ISSUES – Private Woodlot Owners: The Most Unfairly Treated Group in New Brunswick? – Has anything changed???

During the 60’s and 70’s, woodlot owners fought hard for the establishment of marketing boards, realizing that without them, they had no hope of being paid a fair dollar for their wood, since the large forestry companies had all the control.


This led to the establishment of marketing boards across the province. Soon after, in 1980, the then Progressive Conservative government under Richard Hatfield brought in the Crown Lands and Forests Act. This act required that wood from private woodlot owners be the primary source of supply, which meant mills could only access Crown wood as a secondary source.

This was great for rural New Brunswick, and for woodlot owners, where, through the marketing boards, small woodlot owners had just as much ability to sell their wood as the larger guys did, and all for a fair price, as negotiated by the marketing boards.  It was a level playing field that benefitted all.


But forestry companies, led by JD Irving lobbied hard for more control. So in the 1990s the Liberal government of Frank McKenna relaxed the rule that said mills must first purchase private wood and only then would be allowed access to Crown wood.

This was the first punch to the gut for private woodlot owners. And then it got worse.

The McKenna government went further and changed the legislation so that forestry companies could purchase wood directly from woodlot owners. This ability to circumvent the boards and deal directly with woodlot owners gave forestry companies an unfair advantage over woodlot owners. Many realized they had no real choice as they needed money, so they signed contracts that paid them on average 15% less than they had been paid previously, when they had marketing boards negotiating on their behalf.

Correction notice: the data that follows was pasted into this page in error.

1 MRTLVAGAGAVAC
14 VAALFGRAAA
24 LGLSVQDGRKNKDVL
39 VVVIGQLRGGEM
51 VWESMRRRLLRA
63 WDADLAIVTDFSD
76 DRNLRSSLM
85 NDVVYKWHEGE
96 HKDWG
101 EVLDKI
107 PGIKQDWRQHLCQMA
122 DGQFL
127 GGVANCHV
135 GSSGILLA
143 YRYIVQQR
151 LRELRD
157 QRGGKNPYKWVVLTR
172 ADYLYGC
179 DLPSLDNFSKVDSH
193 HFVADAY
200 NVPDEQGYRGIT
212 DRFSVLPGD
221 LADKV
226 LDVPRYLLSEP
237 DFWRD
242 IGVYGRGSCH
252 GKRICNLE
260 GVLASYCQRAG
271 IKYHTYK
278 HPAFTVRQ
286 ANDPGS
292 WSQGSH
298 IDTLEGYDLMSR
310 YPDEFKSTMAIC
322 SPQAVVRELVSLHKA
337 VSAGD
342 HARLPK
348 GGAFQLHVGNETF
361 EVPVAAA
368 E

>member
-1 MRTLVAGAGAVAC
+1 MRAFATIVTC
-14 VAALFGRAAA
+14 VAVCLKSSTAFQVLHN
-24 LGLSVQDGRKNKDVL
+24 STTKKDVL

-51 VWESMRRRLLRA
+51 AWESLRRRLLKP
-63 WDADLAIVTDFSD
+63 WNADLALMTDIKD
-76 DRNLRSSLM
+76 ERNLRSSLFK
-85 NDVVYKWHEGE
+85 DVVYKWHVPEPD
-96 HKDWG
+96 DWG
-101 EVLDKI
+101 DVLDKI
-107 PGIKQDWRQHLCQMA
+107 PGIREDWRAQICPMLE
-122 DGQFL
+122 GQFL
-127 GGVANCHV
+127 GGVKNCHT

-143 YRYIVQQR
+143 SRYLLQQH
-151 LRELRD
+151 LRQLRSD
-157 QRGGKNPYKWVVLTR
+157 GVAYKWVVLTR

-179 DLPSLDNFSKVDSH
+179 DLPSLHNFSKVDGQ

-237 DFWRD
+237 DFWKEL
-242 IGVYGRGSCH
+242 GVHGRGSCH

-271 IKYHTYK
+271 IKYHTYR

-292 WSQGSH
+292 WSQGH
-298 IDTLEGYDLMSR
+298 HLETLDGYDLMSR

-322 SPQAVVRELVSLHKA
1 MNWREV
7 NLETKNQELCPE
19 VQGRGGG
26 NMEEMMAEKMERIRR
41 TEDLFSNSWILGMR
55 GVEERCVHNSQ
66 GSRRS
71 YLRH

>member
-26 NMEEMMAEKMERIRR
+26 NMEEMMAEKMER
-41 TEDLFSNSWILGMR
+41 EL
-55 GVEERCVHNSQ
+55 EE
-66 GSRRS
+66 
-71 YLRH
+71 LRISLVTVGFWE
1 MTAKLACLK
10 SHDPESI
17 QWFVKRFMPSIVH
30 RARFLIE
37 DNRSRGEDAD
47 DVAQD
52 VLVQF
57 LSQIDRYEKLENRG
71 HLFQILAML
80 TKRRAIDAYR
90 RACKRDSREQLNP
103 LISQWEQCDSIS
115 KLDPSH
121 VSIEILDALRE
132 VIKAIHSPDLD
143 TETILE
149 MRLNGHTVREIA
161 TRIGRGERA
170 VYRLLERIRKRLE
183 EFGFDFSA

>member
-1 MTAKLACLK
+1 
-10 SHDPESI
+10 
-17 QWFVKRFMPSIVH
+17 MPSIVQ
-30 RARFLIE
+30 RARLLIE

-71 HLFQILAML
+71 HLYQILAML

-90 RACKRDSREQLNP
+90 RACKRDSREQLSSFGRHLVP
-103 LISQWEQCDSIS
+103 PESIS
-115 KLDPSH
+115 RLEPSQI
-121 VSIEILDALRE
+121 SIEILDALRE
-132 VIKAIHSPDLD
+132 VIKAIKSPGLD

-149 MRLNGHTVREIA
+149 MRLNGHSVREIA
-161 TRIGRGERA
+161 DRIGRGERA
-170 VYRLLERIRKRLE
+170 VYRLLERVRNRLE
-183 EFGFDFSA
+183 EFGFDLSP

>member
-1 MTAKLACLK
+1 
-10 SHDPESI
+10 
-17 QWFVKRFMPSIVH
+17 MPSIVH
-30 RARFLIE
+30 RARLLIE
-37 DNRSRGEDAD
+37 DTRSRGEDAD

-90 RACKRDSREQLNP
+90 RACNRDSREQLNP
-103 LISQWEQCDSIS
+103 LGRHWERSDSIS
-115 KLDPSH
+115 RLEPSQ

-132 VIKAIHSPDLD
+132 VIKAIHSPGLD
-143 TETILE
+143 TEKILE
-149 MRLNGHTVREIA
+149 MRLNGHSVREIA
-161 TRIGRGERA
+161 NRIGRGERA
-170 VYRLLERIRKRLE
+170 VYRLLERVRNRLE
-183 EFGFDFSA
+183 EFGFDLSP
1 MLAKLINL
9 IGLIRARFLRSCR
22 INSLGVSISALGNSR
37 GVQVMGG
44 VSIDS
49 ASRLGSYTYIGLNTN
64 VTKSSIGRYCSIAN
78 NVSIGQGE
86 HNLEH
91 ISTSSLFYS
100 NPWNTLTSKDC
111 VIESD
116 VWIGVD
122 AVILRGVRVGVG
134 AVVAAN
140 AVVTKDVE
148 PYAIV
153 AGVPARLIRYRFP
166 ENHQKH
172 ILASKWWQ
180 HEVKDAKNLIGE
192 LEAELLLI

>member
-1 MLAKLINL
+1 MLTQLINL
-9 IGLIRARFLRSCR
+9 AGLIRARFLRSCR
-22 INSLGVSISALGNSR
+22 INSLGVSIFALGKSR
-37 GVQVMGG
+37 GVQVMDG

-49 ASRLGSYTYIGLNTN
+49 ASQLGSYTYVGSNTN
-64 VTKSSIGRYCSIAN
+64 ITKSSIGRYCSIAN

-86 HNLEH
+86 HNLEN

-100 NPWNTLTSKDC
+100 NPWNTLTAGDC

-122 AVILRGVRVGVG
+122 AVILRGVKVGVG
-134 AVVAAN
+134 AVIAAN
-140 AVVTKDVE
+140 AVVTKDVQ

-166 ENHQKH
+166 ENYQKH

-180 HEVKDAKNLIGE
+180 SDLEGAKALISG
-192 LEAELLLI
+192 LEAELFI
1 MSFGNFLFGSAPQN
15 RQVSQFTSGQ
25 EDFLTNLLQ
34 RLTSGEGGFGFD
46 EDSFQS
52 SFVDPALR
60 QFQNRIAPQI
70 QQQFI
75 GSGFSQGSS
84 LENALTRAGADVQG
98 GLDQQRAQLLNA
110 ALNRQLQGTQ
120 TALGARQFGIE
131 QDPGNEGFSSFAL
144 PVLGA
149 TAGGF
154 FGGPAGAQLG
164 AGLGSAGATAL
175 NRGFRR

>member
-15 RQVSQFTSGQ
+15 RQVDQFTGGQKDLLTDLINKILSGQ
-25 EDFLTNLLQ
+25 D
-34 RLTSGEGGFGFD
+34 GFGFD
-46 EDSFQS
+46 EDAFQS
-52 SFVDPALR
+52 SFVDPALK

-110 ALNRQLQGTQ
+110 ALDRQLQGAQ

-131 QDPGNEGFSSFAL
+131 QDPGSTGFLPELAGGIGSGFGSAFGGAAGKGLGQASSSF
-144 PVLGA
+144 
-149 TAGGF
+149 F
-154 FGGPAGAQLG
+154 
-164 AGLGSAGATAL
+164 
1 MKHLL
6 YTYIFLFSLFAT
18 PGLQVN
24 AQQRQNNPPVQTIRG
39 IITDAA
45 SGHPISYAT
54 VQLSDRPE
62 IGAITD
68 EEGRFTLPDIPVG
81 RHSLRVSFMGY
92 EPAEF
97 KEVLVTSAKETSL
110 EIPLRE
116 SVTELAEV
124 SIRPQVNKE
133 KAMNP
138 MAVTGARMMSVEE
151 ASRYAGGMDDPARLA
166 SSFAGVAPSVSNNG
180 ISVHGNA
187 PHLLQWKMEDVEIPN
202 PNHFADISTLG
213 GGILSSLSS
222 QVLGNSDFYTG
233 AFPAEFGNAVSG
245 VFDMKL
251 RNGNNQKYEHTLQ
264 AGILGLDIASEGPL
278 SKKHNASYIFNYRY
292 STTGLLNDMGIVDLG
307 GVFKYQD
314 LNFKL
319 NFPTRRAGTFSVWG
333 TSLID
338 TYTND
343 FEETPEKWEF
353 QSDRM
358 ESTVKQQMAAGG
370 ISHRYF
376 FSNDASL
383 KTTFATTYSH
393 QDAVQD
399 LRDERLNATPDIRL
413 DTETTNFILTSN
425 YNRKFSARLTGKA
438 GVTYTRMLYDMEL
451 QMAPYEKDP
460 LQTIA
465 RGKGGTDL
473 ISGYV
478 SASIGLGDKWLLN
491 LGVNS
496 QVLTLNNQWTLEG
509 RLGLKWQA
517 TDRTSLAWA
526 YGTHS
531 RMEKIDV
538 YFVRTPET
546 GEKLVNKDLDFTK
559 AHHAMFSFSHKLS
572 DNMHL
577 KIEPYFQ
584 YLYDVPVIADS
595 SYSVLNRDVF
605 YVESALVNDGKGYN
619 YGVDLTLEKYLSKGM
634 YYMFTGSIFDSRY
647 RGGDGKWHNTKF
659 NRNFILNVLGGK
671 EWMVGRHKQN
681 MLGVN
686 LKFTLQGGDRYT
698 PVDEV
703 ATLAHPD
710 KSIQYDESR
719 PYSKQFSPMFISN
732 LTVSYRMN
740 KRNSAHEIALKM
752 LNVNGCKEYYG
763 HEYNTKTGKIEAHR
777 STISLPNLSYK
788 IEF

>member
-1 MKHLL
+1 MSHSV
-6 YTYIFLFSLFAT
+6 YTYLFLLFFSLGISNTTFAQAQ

The situation worsened again in 2014, when the Progressive Conservative government of David Alward gave JDI and others even more access to Crown wood, undermining the incentive to purchase private wood even further, effectively throwing private woodlot owners even further under the bus.


The result of these government concessions at the expense of woodlot owners is that now these companies, particularly JDI but also AV Nackawic, show little interest in dealing with marketing boards,, opting instead for private contracts with woodlot owners, one on one. And with access to government supplied Crown wood at their disposal, these negotiations are more lopsided than ever, with the companies holding all the aces.

The result is that woodlot owners, on average, are being paid the same amounts they were paid in 1990, and to make things worse, with more access to Crown land, forestry companies are purchasing less wood from the woodlot owners. For the woodlot owners, it’s a lose-lose double whammy hit.


How healthy would your business (or household) be in 2018 if you were getting paid the same as in 1990?

Source: Private Woodlot Owners: The Most Unfairly Treated Group in New Brunswick? — New Brunswick Federation of Woodlot Owners

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